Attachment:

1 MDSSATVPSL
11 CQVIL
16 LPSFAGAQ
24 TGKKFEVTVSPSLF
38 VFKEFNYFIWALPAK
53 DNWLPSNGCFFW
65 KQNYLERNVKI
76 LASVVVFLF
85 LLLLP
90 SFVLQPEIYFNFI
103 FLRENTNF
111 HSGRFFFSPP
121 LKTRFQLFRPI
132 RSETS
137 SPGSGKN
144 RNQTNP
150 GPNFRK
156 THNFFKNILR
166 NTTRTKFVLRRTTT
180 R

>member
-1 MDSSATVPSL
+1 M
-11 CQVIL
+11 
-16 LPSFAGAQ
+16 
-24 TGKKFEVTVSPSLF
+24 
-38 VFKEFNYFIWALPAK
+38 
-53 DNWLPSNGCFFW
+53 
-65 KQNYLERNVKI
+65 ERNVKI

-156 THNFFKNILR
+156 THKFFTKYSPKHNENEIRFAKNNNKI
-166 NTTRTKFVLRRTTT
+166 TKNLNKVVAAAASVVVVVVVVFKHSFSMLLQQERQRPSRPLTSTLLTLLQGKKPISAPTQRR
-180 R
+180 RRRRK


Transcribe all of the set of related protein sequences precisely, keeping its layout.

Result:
1 MDSSATVPSL
11 CQVIL
16 LPSFAGAQ
24 TGKKFEVTVSPSLF
38 VFKEFNYFIWALPAK
53 DNWLPSNGCFFW
65 KQNYLERNVKI
76 LASVVVFLF
85 LLLLP
90 SFVLQPEIYFNFI
103 FLRENTNF
111 HSGRFFFSPP
121 LKTRFQLFRPI
132 RSETS
137 SPGSGKN
144 RNQTNP
150 GPNFRK
156 THNFFKNILR
166 NTTRTKFVLRRTTT
180 R

>member
-1 MDSSATVPSL
+1 M
-11 CQVIL
+11 
-16 LPSFAGAQ
+16 
-24 TGKKFEVTVSPSLF
+24 
-38 VFKEFNYFIWALPAK
+38 
-53 DNWLPSNGCFFW
+53 
-65 KQNYLERNVKI
+65 ERNVKI

-156 THNFFKNILR
+156 THKFFTKYSPKHNENEIRFAKNNNKI
-166 NTTRTKFVLRRTTT
+166 TKNLNKVVAAAASVVVVVVVVFKHSFSMLLQQERQRPSRPLTSTLLTLLQGKKPISAPTQRR
-180 R
+180 RRRRK